Amazing Grace is a little spit-fire of a racing type Alaskan husky. I've written of her frequently as she is one of the DWIs (dogs with issues) that came to us through Loving Companions Animal Rescue, and his turned into a shining star. Grace belongs to my friend Janece Rollet, but Lynn and I enjoy the privilege of training and running her. Grace's major issue is canine obsessive compulsion disorder. If she has much maize in her diet and/or doesn't get enough exercise she turns glassy-eyed, unresponsive to humans, and uncessantly runs in circles, not even stopping to eat.
With good management including elimination of maize in her feed, rearranging her environment frequently and running her on a team whenever we can, young Grace is growing into a fine little lead dog. She is also an incredibly intelligent dog, which creates it's own set of challenges. For example, she is an accomplished escape artist.
After our run today we put Grace into a pen near where the dog truck was parked. Grace almost immediately set her mind to escape. The latch on the gate of this pen is quite complicated compared to most kennels. Opening the latch requires that a lever be lifted and rotated inward (toward the fence). Here is a video of our little Amazing Grace in action:
Grace did succeed in opening the latch, but was thwarted by the drop chain that we had stretched across the opening of the gate, "just in case". I'm sure she's thinking "Damn those opposable thumbs" and working on a way to open that as well.
After our run I took my dogs home for feeding, and after giving them some time to digest I reloaded them to go to their boarding kennels. I finished that job at 7 o'clock pm, sat back in my easy chair for the first time since about 7 this morning, and hit the wall. I was so tired I could barely manage enough energy to microwave something resembling food for supper.
Here is today's entry in my training journal:
11/24/08, Monday: 12 miles. Lynn O’s, haw on PV road, gee past Ric Swenson’s yard, haw up far side of field, gee onto baseline, gee onto middle trail in field by Aliy and Allen’s, haw past horse pen, gee/haw zig zag onto Pheasant Farm Rd. gee to skirt around a bit on new trail that Lynn showed me, haw back on Pheasant Farm Rd to turnaround down by Jenny M Creek crossing, back up Pheasant Farm to gee on Baseline to haw at Swenson’s field, back past his yard, haw onto Pleasant Valley Rd, gee onto cross over trail south of Lynn’s place, haw onto CHSR trail, haw onto Pleasant Valley Rd and haw into Lynn’s yard.
Max speed 11.8 mph
Average speed 9.4 mph.
Rose and Torus (lead)
Grace and Beau (swing)
Seamus and Nels
Sweety and Regine (hounds from Lynn’s yard)
Polar and Jethro
Seenjek and Gump (wheel)
12 dogs, 12 miles. Not too shabby at all. Sweety was a feral dog, lived trapped at a dumpster station. She’s very shy, and not well mannered (yet), so Lynn had to reharness her a couple of times between hook-up and launch. Once we got the gang moving it wasn’t an issue. Torus scotched at Rose on start up, which scared her a bit and it took her to PV Rd to get back into the game.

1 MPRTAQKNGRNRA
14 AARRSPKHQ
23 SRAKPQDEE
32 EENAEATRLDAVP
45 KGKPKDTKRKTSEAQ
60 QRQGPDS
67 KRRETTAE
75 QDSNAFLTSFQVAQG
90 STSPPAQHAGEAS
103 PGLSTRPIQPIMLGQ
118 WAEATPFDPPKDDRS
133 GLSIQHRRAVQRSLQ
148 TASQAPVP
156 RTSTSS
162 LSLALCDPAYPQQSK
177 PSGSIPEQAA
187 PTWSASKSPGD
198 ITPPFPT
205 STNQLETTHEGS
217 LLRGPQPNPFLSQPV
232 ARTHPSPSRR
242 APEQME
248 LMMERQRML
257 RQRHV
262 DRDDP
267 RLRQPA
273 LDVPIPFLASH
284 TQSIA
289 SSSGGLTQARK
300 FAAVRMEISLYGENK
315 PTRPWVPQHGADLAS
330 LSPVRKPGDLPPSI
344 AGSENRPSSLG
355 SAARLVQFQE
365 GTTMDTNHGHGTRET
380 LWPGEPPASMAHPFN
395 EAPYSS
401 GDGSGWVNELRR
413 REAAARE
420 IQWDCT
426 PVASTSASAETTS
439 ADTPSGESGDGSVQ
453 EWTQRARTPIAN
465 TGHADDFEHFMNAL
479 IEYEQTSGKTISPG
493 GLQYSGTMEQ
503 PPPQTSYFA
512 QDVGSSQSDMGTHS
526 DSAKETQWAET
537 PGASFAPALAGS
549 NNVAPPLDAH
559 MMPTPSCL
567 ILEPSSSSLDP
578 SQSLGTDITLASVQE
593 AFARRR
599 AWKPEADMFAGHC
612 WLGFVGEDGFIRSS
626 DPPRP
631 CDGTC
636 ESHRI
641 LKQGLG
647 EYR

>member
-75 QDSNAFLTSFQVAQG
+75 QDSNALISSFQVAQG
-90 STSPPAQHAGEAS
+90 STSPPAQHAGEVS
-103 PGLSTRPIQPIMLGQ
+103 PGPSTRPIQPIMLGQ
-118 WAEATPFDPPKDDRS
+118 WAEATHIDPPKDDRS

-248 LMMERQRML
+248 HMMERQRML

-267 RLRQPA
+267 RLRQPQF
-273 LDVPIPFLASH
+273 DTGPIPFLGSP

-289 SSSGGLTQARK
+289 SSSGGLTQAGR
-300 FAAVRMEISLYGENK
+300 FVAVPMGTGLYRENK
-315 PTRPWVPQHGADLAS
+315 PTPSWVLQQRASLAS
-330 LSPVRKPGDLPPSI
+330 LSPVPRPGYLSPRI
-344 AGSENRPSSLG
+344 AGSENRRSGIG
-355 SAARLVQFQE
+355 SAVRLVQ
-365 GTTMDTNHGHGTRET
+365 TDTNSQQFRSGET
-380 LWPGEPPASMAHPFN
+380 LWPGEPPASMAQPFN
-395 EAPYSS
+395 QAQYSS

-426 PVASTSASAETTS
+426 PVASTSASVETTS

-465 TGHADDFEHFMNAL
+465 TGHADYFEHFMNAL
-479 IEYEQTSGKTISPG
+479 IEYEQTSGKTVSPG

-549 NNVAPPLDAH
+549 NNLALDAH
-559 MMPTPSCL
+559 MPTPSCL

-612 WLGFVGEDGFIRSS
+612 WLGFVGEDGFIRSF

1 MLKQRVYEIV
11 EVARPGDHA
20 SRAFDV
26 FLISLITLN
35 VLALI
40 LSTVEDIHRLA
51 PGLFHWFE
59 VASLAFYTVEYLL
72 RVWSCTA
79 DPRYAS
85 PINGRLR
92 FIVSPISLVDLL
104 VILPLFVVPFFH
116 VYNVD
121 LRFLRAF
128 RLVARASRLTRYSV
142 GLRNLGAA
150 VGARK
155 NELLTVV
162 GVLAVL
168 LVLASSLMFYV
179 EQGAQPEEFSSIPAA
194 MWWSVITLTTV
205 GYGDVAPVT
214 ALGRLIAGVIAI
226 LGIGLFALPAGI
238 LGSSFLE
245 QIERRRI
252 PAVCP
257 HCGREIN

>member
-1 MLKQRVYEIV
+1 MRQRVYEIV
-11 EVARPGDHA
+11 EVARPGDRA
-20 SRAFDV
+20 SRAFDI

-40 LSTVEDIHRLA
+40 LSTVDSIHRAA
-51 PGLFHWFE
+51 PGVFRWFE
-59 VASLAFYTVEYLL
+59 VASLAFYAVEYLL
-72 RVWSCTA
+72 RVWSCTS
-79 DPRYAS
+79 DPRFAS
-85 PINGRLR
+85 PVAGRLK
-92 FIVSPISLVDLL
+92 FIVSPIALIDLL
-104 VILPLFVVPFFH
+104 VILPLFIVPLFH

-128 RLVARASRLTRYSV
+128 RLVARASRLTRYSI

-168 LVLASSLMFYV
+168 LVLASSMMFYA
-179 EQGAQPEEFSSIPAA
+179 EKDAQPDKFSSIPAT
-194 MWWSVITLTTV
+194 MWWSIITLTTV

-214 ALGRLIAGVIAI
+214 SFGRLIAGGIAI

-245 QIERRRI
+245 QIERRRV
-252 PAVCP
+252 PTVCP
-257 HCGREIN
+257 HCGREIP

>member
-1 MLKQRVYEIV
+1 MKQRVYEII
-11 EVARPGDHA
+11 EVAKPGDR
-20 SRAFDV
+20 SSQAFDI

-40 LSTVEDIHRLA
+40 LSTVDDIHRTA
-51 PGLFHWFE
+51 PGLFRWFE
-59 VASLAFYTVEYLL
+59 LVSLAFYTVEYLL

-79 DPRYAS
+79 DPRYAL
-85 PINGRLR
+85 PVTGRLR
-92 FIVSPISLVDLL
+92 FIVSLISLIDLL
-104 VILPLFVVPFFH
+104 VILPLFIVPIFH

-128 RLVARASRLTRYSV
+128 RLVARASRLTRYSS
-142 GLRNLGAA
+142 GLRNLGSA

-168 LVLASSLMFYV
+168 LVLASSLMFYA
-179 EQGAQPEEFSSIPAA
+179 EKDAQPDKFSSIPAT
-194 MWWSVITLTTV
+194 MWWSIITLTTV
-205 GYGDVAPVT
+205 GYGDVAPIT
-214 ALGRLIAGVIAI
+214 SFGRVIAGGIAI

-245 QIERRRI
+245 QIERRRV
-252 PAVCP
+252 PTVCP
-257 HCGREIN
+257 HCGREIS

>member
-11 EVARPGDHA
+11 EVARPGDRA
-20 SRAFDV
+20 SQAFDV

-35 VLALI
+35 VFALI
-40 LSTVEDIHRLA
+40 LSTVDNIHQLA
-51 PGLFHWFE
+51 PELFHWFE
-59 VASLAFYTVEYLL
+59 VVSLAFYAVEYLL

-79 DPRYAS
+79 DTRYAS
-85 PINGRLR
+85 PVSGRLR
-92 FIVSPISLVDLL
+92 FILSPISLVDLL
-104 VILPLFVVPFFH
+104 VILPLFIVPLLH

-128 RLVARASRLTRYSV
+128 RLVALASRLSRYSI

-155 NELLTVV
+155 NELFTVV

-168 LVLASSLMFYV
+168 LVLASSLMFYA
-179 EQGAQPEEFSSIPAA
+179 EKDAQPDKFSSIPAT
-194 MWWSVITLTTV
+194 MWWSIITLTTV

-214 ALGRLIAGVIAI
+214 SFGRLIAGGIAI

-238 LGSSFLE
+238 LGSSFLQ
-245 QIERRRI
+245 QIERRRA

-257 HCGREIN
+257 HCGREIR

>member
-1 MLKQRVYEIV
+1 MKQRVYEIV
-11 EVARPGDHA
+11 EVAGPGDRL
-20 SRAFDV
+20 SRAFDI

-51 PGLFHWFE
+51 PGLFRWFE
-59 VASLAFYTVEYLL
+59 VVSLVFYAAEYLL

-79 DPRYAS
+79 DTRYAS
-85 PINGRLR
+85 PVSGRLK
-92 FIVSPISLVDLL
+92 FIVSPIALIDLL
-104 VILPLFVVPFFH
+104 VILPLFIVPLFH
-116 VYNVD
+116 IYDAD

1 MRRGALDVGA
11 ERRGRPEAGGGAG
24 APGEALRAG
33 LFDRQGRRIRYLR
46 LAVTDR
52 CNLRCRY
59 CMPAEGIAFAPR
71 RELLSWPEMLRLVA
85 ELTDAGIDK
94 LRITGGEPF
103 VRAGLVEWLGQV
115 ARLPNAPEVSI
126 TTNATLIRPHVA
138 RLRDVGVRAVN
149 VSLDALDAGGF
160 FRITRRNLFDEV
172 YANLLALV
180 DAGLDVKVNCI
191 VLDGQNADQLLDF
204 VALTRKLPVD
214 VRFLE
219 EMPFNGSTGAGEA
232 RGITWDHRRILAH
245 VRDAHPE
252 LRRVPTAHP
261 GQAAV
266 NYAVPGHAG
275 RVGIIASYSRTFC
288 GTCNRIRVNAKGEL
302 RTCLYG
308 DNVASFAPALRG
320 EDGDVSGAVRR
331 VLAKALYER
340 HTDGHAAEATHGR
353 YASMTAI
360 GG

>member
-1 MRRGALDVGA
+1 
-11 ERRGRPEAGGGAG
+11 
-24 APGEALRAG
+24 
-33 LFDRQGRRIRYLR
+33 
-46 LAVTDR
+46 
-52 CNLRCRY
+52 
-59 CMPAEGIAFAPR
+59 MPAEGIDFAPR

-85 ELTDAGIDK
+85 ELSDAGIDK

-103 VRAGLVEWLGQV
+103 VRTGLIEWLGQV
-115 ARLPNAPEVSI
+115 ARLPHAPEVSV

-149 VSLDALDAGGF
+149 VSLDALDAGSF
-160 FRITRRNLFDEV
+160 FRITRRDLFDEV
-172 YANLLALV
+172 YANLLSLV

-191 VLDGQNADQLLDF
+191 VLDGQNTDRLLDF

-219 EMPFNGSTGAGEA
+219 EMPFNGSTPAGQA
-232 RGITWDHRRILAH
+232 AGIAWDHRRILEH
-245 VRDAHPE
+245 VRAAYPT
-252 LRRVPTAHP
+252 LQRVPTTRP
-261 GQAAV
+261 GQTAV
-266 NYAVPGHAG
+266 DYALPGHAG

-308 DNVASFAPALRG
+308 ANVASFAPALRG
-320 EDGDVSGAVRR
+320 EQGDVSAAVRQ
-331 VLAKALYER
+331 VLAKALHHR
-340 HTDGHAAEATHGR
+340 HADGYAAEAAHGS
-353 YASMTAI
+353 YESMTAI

Once on the road the team lined out very nicely. Neither Lynn nor I noticed Grace scotching at Beau, and they both ran quite nicely through the whole run. Grace was a bit distracted when we passed the horses, and when we passed other teams on the trail, but nothing that couldn’t be managed.
Seamus and Nels also ran well together. Nels was distracted from time to time and had to be called to task, and on passes Seamus still feels duty bound to sniff every butt going by but again it wasn’t enough to cause any major problems.
Sweety and Regime seemed a bit surprised at the slow pace, but they kept up that bounding lope for which eurohounds are known throughout the 12 mile run. Not bad considering his original owner claims Regime can’t go a mile without tiring.
Polar and Jethro were awesome together, and both will probably run on a team for Janece while she is visiting next R&R. They are just honest, good working dogs. Polar is a very shy dog, yet happily took biscuits from my hand after our run. This is a huge improvement from the other day when she wouldn’t take a meatball from me.
Sheenjek was his good ol’, hard working self and Gump did more work with his tugline doubled back than he’s done in the past, though did run slack from time to time when he thought he might get away with it.
We made several brief stops to readjust clothing in a futile attempt to keep warm. At one stop I asked Lynn to hold the brakes while I walked into the woods. As I was coming back the dogs decided they’d stopped long enough, and started dragging the machine away from me with all four brakes locked up. They didn’t go terribly far, but it was a good reminder that 12 dogs is a LOT of power.
We passed five different teams head on, all but the last were good passes. On the last Sweety jumped over Regime to get away from the team to her left, and then dove back onto the left side of the gangline. When she did that her tug line swept Regime’s feet out from under him. We got stopped straightaway and Lynn got Regime back on his feet and loved him up for a bit. In addition to the dog teams, we passed one pedestrian without too much issue, and 1 snowmachine as well.
It was a nice, warm day with plenty of training opportunities and a great running team. I was very pleased with our performance today.,